William Fox-Pitt races to court over capital distribution at Rushmore Estate
William Fox-Pitt
When Major Michael Pitt-Rivers passed away in 1999, the family’s Rushmore estate was inherited by his male lover William Gronow-Davis, the businessman vowed to continue the conservation work Pitt-Rivers had devoted his life to, which included the restoration of the estate’s Larmer Tree Gardens.

The millionaire went so far as to defy the odds in 2009 that, despite the recession, he spent thousands of pounds erecting a 65ft folly in the grounds of the 7,500 acre estate in Dorset. 

However five years on, Mandrake understands that Gronow-Davis is taking cost-cutting measures to ensure its future.

According to a high court document, the businessman has applied to have the estate’s capital distribution held in the estate rather than split among the other beneficiaries who are made up of 23 of Pitt-River’s descendants - including the Olympic equestrian William Fox-Pitt. Fox-Pitt, along with his extended family, are listed as defendants in the case. While the equestrian declined to comment, citing the case as a “house matter,” a spokesman for the Rushmore estate insists that this is move agreed by all trust members. “They are applying to the court to have the trust varied to ensure the upkeep on the estate.”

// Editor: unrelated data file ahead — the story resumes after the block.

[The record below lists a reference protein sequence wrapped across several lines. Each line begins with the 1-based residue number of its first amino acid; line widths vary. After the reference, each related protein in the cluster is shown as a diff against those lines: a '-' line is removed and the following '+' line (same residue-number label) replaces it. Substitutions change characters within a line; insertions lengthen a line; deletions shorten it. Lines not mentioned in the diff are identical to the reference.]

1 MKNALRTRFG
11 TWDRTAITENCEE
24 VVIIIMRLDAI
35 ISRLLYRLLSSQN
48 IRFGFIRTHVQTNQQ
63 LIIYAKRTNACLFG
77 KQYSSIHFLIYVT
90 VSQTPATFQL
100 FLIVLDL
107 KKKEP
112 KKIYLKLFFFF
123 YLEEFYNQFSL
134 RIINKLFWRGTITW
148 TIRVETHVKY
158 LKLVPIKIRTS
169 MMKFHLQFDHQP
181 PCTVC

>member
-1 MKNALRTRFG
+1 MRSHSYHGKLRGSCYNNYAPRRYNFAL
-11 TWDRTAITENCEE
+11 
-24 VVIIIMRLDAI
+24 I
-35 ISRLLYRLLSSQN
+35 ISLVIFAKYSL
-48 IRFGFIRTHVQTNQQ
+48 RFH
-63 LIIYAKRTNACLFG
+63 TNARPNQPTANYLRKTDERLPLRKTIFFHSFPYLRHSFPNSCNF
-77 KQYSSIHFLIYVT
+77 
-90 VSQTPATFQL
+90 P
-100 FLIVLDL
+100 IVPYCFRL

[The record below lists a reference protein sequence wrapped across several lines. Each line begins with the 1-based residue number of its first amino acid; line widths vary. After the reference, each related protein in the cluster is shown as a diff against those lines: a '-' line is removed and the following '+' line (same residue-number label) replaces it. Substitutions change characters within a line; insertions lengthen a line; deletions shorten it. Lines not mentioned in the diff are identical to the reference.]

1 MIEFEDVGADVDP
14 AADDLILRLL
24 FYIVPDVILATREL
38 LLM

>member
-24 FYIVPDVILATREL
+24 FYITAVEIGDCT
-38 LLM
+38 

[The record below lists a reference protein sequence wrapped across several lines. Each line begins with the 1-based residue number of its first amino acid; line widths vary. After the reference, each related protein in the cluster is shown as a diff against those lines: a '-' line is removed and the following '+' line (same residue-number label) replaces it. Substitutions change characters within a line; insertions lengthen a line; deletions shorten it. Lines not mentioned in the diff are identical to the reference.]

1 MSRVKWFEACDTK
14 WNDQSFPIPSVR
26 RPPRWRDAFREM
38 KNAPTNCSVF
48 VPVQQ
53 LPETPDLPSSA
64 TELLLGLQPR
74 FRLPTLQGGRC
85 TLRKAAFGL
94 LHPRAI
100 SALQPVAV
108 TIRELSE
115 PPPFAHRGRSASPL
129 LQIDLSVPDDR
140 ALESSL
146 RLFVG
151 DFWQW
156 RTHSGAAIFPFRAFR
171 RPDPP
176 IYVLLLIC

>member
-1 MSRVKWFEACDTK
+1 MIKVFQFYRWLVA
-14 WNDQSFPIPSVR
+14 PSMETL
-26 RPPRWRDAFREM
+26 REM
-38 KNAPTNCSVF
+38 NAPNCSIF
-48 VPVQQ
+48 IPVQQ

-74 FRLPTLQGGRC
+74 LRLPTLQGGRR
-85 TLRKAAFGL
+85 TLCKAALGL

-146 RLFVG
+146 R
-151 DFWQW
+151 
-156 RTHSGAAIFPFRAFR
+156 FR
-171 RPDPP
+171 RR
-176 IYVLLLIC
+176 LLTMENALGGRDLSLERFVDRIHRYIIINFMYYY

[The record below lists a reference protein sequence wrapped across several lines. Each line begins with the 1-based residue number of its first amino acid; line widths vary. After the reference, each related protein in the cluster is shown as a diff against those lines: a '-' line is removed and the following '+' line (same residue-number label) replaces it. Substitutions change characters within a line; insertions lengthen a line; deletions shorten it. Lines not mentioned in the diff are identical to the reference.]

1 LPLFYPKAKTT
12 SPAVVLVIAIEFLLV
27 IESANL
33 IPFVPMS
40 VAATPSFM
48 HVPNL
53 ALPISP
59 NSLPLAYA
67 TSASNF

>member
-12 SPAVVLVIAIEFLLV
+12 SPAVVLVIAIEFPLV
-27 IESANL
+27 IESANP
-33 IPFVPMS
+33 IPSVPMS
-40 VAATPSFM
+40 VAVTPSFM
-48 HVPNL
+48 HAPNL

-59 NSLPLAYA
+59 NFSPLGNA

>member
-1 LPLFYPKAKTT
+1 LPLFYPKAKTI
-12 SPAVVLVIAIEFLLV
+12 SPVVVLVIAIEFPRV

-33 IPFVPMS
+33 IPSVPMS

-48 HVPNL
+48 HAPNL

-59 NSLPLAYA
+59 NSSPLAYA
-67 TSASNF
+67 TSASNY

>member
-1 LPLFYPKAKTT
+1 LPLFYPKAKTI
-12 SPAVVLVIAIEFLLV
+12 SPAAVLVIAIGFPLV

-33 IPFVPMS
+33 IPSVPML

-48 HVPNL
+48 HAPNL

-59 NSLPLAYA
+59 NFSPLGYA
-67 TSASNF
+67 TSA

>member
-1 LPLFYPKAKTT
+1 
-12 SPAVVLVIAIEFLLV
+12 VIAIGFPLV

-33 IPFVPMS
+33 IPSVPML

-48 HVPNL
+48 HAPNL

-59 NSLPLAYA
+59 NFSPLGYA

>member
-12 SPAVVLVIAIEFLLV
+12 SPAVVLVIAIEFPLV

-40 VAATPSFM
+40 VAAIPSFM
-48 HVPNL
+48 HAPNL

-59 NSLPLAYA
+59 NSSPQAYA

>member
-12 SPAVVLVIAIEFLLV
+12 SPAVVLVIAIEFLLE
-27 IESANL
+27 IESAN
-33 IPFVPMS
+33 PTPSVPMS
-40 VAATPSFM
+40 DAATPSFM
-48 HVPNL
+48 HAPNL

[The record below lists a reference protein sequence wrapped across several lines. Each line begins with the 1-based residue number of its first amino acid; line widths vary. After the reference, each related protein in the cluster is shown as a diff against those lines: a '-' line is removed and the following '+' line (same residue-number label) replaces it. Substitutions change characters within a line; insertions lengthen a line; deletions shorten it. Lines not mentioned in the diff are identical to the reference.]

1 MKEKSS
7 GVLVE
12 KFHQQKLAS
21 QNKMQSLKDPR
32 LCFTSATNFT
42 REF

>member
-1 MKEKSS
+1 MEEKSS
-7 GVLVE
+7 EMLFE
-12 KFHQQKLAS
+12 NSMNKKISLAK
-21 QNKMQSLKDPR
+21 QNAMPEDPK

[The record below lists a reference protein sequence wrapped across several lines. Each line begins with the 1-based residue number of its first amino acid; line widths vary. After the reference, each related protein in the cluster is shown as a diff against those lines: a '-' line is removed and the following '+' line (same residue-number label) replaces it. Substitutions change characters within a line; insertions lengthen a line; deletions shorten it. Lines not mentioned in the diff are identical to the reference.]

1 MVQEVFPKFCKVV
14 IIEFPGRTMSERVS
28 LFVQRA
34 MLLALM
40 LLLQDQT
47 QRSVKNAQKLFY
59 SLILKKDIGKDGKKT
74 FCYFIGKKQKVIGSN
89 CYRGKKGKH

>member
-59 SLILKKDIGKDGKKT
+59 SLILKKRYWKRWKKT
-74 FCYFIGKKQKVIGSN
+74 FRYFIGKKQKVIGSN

Gronow-Davis began his relationship with Pitt-Rivers after the landowner’s marriage to George Orwell’s widow Sonia Brownell ended in 1965. Prior to this he was put on trial for buggery in 1954, in a case that led to the decriminalisation of homosexuality in 1967.

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